Thankfully, we will only have to put up with Barack Hussein Obama ll for the next two weeks. Arguably, the most disappointing leader of the USA in modern times, to almost the very end, he was reaching out to adversaries and alienating long-standing allies. His great failures as President obviously have yet to be fully assessed, but surely Obama’s passivity in the face of the 400,000 deaths in Syria, the wanton destruction of entire cities by the ruthless dictator Assad, the use of barrel bombs, sarin gas and chlorine gas against the civilian population, and countless other atrocities against ordinary men, women and children, must raise questions on his role in the Syrian conflict, and for the consequences to the future global influence of the United States. 

By his inaction, Obama has effectively allowed the tyrants now running Russia, Turkey and Iran to circumvent the interests and influence of the Western allies, and impose a solution on the Syrian people. The USA and even the United Nations have been excluded, the latter again proving to be throughout this major crisis a useless talking shop, good only for the high-salaried, chattering classes who comprise its benches. 

Obama proved time and again that he was either incapable of appreciating, or contemptuous towards, the concept of geostrategic thinking in foreign policy. In turn, his apparent lack of forward thinking on Syria had the most serious repercussions for many European nations, and greatly exacerbated their problems in struggling to assimilate Muslim arrivals from the Middle East/Africa, most of whom arrived on our European shores with totally alien cultural values.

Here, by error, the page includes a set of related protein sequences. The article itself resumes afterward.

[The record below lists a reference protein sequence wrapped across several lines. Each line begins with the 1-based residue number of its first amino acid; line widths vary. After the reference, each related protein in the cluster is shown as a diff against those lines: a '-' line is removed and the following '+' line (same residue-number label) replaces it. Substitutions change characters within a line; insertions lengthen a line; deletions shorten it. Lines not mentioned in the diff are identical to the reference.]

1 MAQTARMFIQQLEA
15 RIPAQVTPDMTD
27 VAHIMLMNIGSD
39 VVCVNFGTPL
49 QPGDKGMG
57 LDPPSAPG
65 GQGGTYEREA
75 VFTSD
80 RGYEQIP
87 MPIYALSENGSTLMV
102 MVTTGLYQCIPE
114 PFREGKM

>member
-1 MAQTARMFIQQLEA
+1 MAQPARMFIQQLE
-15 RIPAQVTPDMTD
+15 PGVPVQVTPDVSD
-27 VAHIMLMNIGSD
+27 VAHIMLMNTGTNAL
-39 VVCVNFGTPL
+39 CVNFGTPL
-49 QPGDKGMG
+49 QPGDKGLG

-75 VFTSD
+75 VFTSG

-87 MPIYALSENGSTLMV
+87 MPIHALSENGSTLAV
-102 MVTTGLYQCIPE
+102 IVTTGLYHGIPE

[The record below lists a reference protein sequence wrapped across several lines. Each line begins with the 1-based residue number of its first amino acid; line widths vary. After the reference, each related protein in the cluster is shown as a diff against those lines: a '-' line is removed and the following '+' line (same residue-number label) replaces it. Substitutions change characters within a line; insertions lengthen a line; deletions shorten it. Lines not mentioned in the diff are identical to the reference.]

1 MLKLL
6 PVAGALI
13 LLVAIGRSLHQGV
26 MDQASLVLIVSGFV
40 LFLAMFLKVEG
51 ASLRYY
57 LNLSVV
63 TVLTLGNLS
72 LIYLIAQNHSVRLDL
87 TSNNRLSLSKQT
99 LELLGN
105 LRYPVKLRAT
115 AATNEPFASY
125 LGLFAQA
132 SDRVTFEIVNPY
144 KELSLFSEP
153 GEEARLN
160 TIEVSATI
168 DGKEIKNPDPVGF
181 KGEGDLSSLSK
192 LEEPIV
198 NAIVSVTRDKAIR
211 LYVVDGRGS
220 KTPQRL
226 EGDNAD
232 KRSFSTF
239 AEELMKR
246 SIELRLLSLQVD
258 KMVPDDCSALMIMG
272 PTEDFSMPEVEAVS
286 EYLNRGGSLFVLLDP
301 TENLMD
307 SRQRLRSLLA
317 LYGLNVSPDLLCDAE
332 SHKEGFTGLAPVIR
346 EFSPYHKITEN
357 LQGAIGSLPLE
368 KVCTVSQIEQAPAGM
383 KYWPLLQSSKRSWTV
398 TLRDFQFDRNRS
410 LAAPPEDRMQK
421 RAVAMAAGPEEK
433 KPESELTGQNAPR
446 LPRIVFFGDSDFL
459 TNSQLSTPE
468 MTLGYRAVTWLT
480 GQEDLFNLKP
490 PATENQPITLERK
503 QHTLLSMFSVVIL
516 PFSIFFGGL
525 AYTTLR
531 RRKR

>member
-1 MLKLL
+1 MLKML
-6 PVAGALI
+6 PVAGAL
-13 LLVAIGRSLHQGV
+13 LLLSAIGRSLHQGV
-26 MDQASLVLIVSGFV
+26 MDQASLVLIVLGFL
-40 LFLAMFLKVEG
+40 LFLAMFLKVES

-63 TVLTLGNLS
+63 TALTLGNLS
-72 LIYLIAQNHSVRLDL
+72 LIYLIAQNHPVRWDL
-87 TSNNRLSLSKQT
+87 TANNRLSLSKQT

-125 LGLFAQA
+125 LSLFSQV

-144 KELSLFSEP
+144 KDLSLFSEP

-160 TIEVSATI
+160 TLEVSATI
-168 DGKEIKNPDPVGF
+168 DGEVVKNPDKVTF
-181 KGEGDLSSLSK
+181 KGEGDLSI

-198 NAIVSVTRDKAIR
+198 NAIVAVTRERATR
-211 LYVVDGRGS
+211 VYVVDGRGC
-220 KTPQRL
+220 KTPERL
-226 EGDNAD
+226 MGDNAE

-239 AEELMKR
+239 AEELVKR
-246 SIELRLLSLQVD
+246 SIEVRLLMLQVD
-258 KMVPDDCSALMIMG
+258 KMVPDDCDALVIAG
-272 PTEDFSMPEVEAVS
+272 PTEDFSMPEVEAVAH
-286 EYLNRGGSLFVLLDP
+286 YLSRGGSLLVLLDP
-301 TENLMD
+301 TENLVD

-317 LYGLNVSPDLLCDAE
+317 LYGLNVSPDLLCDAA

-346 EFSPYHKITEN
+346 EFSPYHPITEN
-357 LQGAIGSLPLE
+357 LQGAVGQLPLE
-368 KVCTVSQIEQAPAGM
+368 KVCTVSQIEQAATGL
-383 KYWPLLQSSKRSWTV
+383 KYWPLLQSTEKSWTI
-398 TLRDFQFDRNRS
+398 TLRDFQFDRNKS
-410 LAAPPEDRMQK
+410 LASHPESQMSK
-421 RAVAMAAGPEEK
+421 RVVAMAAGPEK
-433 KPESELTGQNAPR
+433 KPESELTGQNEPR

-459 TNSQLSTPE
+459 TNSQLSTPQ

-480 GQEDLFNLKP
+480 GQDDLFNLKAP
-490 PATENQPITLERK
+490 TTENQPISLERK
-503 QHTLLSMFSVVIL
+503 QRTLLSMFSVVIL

Furthermore, President Obama will be judged far from favourably by his failure to revive any kind of peace initiative between Israel and Palestine, the extremely controversial Iran nuclear deal, the failure of his policies in Asia, the collapse of the Trans-Pacific Partnership, and the ineffectual manner in which he sought to end the wars in Iraq and Afghanistan. 

Some may point to Obamacare as a signal domestic achievement in Obama’s presidency. This measure provided some 44 million Americans, or 16% of the population, with basic Medicare previously denied to them for a variety of reasons. At the end of 2015, the percentage of the population without adequate medical insurance cover had been reduced to around 10%. Regardless of the fact that this statistic alone amounts to nothing less than a disgrace for the richest nation in the world, the Act governing Obamacare looks very likely to be repealed with Trump’s arrival at the White House, supported by Republican majorities in both Houses.

During his watch,  Obama oversaw a huge reduction in the influence and status of the United States in the world, with the direct result that all of us now live in a far more dangerous place. Both Russia and China now strut the world stage with a hugely greater expansionist appetite than at any time since the days of Kruschev and his Cuban misadventure. 

And what of relations, always too easily combustible, between the white and black communities in the USA after eight years of Obama? I leave you to answer that one.

Some legacy!